iOS Devices Compromised Again

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A Seemingly Common Attack 

The Media Trust has uncovered malicious campaigns streaming through one of the world’s largest global demand-side (DSP) adtech providers. The team detected the attacks while monitoring premium websites and mobile apps on devices using iOS version 12. Hiding within a PNG file to escape detection and persist, the malware behind the attack, named Stegoware-3PC by the Digital Security & Operations (DSO) team, automatically redirects site visitors to a phishing scam. At least five top-tier publishers, three demand-side vendors, and 11 other adtech vendors were exploited to serve malware to tens of millions of consumers.    

This phishing scam masquerades as ads from a well-known e-commerce retailer, an outdoor apparel manufacturer, or other widely known brands. The ads prompt visitors to shop and, in so doing, enter their personal information. The malware exfiltrates the information and sends it to a malicious command and control server.   

The DSO provided the DSP that was spreading the malware with a Buyer Seat ID number, which the latter used to provide direct attribution to the source of the malware. The team also notified and shared the digital threat intelligence with clients and their upstream partners to help them also identify the malicious buyer and shut down the evolving attacks.   

A New Standard in Detection-Avoidance Techniques and Procedures 

Steganography and images embedded with malware are not new to the digital advertising ecosystem. Stegoware-3PC’s tactics and techniques reflect important strides in malware authorship. It was written with an economy of code—only 149 lines to be exact. By contrast, ShapeShifter-3PC, another malware that used multiple malicious domains, contained more than 2,000 lines of code. Yet Stegoware-3PC’s parsimonious use of code belies its sophisticated techniques and procedures: it triggers two PNG files that conceal malicious code, makes use of multiple malicious domains once the users are redirected, and conducts various checks to make sure it is executing in an iOS device and not an Android device, a sandbox, or virtual machine.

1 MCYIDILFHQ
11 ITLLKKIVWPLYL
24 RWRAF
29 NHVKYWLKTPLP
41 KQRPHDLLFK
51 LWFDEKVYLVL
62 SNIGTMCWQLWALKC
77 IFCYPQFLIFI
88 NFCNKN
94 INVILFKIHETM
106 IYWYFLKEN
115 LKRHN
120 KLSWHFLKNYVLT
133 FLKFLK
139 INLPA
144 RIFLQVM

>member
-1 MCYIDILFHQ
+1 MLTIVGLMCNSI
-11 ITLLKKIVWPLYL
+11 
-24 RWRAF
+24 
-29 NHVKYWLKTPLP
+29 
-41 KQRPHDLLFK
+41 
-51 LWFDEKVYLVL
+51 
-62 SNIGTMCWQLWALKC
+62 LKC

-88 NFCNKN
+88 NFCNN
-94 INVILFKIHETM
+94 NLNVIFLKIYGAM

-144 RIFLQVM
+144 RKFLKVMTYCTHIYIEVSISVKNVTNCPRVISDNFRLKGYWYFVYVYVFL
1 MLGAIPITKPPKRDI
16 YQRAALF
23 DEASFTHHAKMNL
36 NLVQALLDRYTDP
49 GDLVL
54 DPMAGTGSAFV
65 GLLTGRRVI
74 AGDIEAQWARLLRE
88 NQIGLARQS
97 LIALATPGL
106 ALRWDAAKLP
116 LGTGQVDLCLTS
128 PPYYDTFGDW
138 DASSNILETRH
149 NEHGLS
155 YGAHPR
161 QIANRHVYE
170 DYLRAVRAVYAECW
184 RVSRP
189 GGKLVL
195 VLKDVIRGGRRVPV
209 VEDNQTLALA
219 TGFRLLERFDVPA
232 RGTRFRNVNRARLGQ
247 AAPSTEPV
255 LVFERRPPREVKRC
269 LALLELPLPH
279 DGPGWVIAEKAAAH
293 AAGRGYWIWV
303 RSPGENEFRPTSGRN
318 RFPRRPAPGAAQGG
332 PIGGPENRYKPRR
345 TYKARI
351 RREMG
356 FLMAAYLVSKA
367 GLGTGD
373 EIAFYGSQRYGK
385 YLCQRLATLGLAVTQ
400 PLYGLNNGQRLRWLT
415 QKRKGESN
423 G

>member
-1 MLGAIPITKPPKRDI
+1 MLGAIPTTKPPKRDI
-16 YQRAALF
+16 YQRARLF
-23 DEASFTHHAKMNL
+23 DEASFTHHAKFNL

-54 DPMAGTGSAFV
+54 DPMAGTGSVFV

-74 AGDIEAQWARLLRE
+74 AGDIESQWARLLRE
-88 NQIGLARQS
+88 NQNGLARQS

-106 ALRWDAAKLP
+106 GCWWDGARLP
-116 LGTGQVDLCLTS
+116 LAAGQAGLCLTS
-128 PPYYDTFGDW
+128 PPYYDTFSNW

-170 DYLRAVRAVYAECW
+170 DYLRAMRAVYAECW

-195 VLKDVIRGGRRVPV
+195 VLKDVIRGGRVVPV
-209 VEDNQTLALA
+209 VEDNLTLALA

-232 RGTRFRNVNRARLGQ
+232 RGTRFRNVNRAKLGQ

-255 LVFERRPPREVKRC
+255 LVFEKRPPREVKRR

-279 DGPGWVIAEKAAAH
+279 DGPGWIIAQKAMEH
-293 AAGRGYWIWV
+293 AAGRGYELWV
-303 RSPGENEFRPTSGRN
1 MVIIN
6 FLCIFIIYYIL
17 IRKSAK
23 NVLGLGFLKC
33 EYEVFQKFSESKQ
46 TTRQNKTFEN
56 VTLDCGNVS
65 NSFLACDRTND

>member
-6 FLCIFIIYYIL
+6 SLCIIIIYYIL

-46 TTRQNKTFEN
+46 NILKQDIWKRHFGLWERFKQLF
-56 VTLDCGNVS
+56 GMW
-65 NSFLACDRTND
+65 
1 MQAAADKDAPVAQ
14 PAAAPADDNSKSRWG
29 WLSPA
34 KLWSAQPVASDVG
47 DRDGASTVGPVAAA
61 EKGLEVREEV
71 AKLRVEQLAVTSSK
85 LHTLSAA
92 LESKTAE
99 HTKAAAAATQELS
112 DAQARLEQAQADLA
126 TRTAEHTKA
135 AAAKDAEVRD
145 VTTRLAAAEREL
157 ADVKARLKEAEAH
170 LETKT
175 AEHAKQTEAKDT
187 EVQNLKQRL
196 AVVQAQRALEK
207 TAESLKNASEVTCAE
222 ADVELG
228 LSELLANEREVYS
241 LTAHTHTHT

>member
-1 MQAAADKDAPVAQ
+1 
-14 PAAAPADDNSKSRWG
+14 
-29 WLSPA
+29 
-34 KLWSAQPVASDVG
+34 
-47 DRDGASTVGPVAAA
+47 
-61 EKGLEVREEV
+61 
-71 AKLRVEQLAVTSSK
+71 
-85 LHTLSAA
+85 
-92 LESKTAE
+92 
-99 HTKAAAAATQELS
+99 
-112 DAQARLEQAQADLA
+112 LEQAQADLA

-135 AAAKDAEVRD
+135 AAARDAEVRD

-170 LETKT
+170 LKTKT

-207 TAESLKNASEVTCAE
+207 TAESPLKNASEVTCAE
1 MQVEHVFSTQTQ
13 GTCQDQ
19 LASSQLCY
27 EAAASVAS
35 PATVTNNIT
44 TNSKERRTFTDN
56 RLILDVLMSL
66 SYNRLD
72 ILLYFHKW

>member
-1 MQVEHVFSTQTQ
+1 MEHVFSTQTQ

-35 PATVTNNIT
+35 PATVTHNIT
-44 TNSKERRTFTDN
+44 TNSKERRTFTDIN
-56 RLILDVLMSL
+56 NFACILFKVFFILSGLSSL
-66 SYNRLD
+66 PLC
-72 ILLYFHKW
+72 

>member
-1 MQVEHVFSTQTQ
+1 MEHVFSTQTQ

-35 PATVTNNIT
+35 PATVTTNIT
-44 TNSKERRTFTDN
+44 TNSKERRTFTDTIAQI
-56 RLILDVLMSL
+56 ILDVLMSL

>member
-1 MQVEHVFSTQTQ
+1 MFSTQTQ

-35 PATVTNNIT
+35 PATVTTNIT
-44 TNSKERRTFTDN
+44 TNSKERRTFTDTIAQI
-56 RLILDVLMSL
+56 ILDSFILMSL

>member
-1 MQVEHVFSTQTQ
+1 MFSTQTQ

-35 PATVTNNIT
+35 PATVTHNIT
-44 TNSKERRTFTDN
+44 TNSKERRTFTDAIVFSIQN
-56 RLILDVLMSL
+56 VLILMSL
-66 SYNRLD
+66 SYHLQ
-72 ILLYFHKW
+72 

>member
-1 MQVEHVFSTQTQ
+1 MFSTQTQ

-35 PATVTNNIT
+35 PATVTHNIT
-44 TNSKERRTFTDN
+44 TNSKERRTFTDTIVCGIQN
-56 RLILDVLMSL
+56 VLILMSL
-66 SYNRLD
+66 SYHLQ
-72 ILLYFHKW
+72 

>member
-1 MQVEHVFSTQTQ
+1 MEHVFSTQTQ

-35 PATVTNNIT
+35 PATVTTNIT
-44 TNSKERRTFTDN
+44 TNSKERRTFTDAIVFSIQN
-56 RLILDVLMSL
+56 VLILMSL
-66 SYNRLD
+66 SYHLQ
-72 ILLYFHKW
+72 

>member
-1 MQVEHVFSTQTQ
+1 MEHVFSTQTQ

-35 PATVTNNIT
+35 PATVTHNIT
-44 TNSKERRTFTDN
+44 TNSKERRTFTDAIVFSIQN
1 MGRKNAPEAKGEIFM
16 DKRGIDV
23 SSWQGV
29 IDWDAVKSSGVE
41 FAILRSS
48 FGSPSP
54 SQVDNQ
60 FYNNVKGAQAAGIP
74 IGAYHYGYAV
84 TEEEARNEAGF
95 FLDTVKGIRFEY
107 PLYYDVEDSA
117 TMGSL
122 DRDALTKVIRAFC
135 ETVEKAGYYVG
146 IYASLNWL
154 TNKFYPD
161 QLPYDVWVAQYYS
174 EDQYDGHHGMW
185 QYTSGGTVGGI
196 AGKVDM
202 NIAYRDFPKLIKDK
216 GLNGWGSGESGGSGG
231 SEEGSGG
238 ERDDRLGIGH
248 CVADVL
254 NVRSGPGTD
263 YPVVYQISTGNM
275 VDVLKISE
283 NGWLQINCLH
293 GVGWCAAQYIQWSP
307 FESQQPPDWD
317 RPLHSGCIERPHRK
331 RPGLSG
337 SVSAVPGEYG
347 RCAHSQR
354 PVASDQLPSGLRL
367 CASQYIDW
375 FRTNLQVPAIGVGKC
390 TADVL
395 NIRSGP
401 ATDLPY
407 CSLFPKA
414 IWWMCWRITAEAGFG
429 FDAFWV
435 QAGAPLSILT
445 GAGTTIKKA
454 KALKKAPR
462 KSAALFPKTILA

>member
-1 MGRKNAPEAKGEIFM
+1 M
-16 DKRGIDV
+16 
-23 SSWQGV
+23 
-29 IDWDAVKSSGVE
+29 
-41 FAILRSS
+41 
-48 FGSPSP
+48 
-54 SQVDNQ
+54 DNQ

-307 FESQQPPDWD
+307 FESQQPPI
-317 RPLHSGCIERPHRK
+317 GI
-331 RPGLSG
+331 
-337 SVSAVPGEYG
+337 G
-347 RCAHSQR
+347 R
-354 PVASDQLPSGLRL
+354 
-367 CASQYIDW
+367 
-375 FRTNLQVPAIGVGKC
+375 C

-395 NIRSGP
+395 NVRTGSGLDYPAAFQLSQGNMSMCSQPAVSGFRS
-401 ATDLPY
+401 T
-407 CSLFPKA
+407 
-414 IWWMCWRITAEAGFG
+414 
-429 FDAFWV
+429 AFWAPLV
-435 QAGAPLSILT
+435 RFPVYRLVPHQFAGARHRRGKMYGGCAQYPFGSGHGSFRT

The malware delivery kit runs two sets of checks, each one directed by malicious code within the PNG files.   

First PNG File 

During the adload process, the malware triggers a zero-width PNG file containing malicious code that tries to ensure that it is rendering on an actual web page and that an actual user is viewing the ad. It conducts the following checks: 

  1. The webpage is encoded in UTF-8, the preferred encoding for webpages. 
  2. touchmove event has occurred, indicating a user has moved their finger across the screen. 

When both conditions are met, the malware delivers another zero-width PNG file.   

Second PNG File 

The second zero-width PNG file contains malicious code to determine whether or not the user’s device is an Apple product. To do this, the code performs the following checks: 

  1. ProductSub is equal to “20030107” to indicate that the code will run on Apple Safari or Google Chrome.  
  2. Pixels per inch is less than 8000 to identify and select older, less secure devices. Newer, updated devices have ppi of at least 8000. 
  3. UNMASKED_VENDOR_WEBGL contains “Apple Inc” to ensure the code is executing on an Apple device. 
  4. Navigator.platform, which shows whether the browser’s platform is an iPhone or iPad. 
  5. Window.orientation is NOT equal to “0”. An orientation of zero indicates a device lying horizontally and likely not in the hands of a real user. This check attempts to evade scanning. 
  6. The device supports 32-bit color, to avoid older desktops, which support 16-24-bit color.   

The malware will not redirect users of Android devices. 

Another Blocker Fails 

Stegoware-3PC’s techniques prevented the DSP’s malware blocking solution from detecting it. The blocker’s failure is important to note as a growing number of digital supply chain players subscribe solely to conventional blockers that promise security and convenience. Such blockers often check domains that run in an ad rather than those that can access a webpage. Malicious domains, in general, have a brief shelf life by design. Moreover, those that access a page exist in far greater numbers than those found in an ad. More important, the tempo of new attacks—one every 30 seconds, on average–outpaces the updates on many conventional blockers. Therefore, solutions based on the stability or lengthy duration of domains or on the analysis of domains to trail malicious actors are no match for the evolving sophistication of adversary tradecraft.   

The main take-away from this incident is simple: today’s sophisticated, constantly changing attacks are designed to outmaneuver signature-based defenses like blockers. Publishers and their tech vendors must take a digital risk management approach that combines continuous monitoring of the digital ecosystem for suspicious or unauthorized code, using a smart blocker that receives updates every few minutes, and working with digital partners and third parties on sharing and applying digital threat intelligence to keep out or resolve any issues with unauthorized code.  


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